Budget Deal Could Adversely Impact 21st Century Cures

The two-year budget deal passed by Congress last week used $5.4 billion in offsets that had already been proposed to pay for the 21st Century Cures Act (H.R. 6), passed by the House earlier this year. The pay for comes from a sale of oil from the Strategic Petroleum Reserve (SPR). It is unclear whether there is enough oil in the stockpile to accomplish multiple goals, or whether lawmakers on the House Energy and Commerce Committee must now renegotiate new offsets for the bill, which would overhaul the drug and device development and approval process. The budget deal could also impact movement on reconciliation, as it too used the $7.9 billion in savings resulting from repeal of a provision in the Affordable Care Act (ACA) known as the employer auto-enrollment requirement.

Paul Ryan Elected Speaker of the House

Rep. Paul Ryan (R-Wis.) was elected Speaker of the House last week. Ryan’s only challenger was Rep. Daniel Webster (R-Fla.). Ryan beat Webster in the closed-door Republican conference meeting by a 200-43 vote. On the floor, Ryan received 236 votes for Speaker – more than the 218 required to win on the first ballot. Rep. Daniel Webster received nine votes from the floor. Webster was backed by Rep. Dave Brat (R-Va.), Rep. Curt Clawson (Fla.), Rep. Louie Gohmert (R-Texas), Rep. Paul Gosar (R-Ariz.), Rep. Walter Jones (R-N.C.), Rep. Thomas Massie (R-Ky.), Rep. Bill Posey (R-Fla.), Rep. Randy Webber (R-Texas), and Rep. Ted Yoho (R-Fla.). Minority Leader Nancy Pelosi (D-Calif.) received 184 Democratic votes. Mirroring their votes during the Speaker’s contest in January, Rep. Krysten Sinema (D-Ariz.) voted for Rep. John Lewis (D-Ga.) and Rep. Gwen Graham (D-Fla.) voted for Rep. Jim Cooper (D-Tenn.), while Rep. Cooper voted for former Secretary of State Colin Powell. In response to complaints from rank and file membership pushing for more say in the decision-making process, Ryan has planned a series of meetings for later this month to discuss changes to internal GOP rules that would allow more votes to come to the floor, and to potentially overhaul the process by which members are assigned to committees. Ryan is still, however, in favor of making it more difficult for members to oust the Speaker from his leadership position. Outgoing Speaker John Boehner (R-Ohio) officially submitted his resignation on Thursday. After being sworn in as Speaker, Ryan resigned his position as chairman of the powerful Ways and Means Committee. Rep. Kevin Brady, (R-Texas) and Rep. Pat Tiberi (R-Pa.) are pursuing the chairmanship, while Sam Johnson (R-Texas) has been named the interim chairman. Several republicans are interested in filling the slot left open by Rep. Ryan’s departure from the committee.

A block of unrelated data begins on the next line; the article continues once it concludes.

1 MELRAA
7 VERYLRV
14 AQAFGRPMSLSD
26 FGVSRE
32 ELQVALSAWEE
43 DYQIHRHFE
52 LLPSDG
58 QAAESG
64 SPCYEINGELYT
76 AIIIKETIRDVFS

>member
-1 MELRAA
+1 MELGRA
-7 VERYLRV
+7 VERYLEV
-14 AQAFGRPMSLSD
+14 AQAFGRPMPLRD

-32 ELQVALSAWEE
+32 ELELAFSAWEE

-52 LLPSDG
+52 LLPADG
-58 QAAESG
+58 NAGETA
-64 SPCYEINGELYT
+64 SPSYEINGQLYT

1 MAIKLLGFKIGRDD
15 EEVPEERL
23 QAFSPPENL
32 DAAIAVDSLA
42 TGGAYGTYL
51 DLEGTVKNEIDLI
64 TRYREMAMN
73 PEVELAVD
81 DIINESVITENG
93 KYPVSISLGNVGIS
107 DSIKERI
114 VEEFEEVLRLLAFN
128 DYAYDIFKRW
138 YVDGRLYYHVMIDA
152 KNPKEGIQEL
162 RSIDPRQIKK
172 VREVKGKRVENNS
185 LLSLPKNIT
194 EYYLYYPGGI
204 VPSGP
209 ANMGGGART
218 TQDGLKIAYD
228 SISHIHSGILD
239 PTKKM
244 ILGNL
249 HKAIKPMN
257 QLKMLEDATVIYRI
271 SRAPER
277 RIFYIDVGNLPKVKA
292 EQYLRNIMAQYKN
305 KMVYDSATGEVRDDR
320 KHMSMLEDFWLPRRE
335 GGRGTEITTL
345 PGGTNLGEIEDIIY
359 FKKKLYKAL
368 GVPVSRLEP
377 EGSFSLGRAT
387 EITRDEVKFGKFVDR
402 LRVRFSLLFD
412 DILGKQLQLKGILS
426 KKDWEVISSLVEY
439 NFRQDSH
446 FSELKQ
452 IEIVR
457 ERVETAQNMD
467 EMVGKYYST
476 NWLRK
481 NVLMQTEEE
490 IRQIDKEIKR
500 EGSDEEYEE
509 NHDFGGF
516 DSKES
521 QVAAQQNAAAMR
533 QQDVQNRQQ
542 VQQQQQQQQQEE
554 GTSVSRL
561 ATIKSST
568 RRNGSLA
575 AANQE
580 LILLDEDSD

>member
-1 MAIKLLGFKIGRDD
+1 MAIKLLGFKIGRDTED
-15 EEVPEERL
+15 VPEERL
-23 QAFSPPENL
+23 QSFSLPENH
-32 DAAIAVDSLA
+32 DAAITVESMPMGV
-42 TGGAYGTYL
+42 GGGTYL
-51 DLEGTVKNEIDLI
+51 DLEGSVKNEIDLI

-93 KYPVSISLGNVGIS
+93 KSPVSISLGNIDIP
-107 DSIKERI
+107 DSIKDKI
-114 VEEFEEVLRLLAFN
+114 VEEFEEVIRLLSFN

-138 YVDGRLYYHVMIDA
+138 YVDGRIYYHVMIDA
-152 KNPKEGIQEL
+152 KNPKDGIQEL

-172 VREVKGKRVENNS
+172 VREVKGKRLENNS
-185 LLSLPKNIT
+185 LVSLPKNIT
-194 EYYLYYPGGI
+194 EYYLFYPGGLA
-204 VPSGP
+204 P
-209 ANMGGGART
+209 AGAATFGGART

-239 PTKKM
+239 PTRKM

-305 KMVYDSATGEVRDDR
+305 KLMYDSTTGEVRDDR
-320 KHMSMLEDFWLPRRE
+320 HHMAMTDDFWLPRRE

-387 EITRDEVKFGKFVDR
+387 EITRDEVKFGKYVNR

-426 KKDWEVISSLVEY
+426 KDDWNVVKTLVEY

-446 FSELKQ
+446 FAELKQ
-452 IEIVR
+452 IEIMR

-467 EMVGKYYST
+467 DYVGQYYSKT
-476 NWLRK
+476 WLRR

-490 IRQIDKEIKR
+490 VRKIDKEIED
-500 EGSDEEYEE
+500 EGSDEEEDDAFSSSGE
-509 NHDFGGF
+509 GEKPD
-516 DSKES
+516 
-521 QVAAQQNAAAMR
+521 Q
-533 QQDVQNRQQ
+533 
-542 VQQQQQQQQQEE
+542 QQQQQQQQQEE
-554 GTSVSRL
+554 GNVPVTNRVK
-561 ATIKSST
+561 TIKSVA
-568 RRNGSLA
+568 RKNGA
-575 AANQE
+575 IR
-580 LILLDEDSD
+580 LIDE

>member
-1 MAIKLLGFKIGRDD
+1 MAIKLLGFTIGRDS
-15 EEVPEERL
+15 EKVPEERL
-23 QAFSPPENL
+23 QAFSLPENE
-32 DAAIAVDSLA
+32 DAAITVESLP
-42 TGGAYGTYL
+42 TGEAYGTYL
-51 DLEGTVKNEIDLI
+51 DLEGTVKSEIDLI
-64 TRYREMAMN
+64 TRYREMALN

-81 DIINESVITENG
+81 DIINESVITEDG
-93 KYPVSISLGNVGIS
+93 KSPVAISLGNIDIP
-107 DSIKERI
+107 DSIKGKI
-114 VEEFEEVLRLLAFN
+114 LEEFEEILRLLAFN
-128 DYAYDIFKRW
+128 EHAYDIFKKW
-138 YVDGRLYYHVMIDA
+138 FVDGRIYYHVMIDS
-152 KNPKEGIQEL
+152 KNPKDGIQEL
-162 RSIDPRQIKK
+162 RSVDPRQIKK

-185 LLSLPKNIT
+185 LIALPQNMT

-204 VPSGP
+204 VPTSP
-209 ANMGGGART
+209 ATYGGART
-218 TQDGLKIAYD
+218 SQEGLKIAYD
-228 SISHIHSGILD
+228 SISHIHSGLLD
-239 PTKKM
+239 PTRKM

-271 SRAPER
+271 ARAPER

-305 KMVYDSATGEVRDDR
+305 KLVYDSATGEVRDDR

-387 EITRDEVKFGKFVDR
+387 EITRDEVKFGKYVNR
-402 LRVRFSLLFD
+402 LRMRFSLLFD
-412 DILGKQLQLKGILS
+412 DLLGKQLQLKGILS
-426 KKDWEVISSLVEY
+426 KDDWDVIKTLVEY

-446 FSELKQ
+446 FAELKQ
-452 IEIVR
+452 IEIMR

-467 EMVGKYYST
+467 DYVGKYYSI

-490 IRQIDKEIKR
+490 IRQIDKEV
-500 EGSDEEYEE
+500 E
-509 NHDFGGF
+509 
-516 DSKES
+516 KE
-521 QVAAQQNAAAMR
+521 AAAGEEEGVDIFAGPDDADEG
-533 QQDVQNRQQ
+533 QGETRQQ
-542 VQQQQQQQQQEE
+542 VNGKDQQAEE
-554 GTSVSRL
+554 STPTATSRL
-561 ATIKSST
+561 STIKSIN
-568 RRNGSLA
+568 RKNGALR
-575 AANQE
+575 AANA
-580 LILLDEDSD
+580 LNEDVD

Cost of ACA Benchmark Plan to Rise Next Year

The price of the benchmark silver plan on the Affordable Care Act’s (ACA) health insurance exchanges will rise 7.5 percent on average next year, according to new data released last week. This is a significant increase over the two percent increase that the plans faced last year. The data shows, however, that changes in premium prices vary drastically across the country. Silver plans are the most popular nationwide – 70 percent of enrollees chose a silver plan last year, and 11 percent of customers chose the benchmark plan. The benchmark silver plans are the second-lowest cost option for consumers among silver plans. They help determine health care premium subsidies for low-income beneficiaries in that market. The data also shows that the number of companies and organizations that plan to offer health insurance on the federal marketplace has remained fairly stable. Consumers will have 47 different plan options on average in 2016, down from 55 in 2015, and will have the choice of plans offered by five different insurance companies, the same as the previous year. The third open enrollment period for the exchanges opened on November 1.

JAMA Study Finds Lack of Specialty Providers in Some Health Plans

As many as 14 percent of health plans sold on the federal government’s health insurance marketplace lack at least one common specialty in their networks, according to a new study published in JAMA last week. The research examined the physician directories of 135 health plans across the 34 states that sold insurance through the federal exchange during the 2015 open enrollment period, and found that 19 plans lacked in-network specialists. The plans lacking specialty access were all located within the same nine states, which the researchers declined to name. Providers in psychiatry, rheumatology, and endocrinology were the specialists most likely to be left out of network. The study also found that while some plans included these specialists in network, providers could be located as far as 50 to 100 miles outside of the most populous city where each plan was offered. Researchers conclude that access to specialists is likely worse in more rural areas. These findings could have significant financial implications for plan enrollees, who might face unexpected costs due to expenses associated with out-of-network doctor visits. Five of the 19 plans do not cover any of the expenses for out-of-network visits, while 11 plans require the patient to pay at least half of the cost of the visit.

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